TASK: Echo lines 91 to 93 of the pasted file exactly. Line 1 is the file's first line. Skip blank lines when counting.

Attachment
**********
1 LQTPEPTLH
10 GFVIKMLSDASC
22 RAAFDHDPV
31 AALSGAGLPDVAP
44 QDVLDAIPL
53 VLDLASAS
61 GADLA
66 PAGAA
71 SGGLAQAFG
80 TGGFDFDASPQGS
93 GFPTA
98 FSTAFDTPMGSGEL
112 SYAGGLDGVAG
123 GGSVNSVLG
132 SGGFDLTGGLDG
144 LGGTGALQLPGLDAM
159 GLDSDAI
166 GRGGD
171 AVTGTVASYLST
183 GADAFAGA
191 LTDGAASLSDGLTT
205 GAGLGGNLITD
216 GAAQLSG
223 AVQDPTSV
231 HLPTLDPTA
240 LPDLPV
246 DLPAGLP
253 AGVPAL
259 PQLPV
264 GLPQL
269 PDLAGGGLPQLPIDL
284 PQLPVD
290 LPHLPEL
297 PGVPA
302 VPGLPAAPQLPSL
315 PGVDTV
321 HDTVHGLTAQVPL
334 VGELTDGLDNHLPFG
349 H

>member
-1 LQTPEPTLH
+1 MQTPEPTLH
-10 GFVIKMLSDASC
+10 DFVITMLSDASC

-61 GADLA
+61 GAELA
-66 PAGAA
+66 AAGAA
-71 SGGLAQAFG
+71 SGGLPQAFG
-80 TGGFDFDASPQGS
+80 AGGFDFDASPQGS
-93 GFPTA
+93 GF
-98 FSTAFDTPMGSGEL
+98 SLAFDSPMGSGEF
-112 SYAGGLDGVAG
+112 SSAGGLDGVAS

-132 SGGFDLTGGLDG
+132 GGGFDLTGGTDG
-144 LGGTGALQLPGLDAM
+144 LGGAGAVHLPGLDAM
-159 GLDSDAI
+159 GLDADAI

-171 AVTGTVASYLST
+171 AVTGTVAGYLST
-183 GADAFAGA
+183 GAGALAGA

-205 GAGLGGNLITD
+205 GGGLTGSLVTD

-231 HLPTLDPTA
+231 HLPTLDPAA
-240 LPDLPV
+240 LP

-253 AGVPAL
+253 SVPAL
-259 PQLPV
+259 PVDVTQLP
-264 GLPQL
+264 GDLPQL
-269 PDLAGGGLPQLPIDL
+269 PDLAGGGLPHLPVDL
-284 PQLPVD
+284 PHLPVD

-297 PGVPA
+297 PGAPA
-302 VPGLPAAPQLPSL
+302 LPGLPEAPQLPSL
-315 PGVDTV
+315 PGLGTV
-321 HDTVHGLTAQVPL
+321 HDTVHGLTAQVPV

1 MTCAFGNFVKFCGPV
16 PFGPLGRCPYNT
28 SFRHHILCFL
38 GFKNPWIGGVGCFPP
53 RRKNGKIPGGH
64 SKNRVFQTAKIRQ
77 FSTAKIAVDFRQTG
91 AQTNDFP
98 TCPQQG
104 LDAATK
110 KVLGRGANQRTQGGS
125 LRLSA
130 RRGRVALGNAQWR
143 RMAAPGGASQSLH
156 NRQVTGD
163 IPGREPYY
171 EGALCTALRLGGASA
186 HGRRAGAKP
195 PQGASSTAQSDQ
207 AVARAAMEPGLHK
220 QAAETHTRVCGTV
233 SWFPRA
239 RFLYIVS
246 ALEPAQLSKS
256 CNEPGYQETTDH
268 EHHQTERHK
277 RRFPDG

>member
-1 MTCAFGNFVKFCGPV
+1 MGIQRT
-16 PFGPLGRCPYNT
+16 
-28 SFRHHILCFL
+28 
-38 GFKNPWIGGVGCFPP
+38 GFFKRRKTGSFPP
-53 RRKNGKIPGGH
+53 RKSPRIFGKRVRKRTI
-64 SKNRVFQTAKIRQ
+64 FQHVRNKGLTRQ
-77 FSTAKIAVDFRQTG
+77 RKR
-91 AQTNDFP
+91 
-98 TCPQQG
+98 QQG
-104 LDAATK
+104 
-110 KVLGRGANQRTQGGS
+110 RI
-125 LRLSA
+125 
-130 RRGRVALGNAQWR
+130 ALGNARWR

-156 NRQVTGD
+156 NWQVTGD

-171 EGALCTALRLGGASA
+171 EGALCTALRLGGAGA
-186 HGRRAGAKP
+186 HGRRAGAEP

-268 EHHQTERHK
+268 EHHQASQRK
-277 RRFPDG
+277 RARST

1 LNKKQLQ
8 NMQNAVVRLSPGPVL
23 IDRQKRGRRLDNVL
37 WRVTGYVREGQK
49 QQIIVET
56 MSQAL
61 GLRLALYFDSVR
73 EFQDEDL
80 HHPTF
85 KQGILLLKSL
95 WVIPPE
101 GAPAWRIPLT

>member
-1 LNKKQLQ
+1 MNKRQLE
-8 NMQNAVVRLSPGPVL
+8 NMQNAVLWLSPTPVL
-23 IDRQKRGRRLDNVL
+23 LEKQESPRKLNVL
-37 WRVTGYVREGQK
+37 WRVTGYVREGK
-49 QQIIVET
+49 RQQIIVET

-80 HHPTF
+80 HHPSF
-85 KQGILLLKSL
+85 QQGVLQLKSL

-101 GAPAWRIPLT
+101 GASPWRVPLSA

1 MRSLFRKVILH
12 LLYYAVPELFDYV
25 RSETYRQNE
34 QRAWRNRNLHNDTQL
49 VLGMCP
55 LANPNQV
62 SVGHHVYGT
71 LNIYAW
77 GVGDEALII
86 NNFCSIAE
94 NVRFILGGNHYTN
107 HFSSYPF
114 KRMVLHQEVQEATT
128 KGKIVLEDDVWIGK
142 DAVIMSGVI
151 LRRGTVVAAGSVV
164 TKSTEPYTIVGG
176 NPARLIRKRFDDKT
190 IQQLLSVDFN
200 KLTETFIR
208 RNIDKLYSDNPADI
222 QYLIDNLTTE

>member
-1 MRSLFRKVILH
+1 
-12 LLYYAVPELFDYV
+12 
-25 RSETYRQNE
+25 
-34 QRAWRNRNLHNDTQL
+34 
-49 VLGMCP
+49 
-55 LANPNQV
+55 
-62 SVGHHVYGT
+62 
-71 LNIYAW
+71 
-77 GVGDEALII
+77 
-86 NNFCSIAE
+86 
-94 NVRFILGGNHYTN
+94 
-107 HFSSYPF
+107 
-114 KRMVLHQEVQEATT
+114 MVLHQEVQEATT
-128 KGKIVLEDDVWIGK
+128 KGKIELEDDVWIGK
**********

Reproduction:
-321 HDTVHGLTAQVPL
+321 HDTVHGLTAQVPV

1 MTCAFGNFVKFCGPV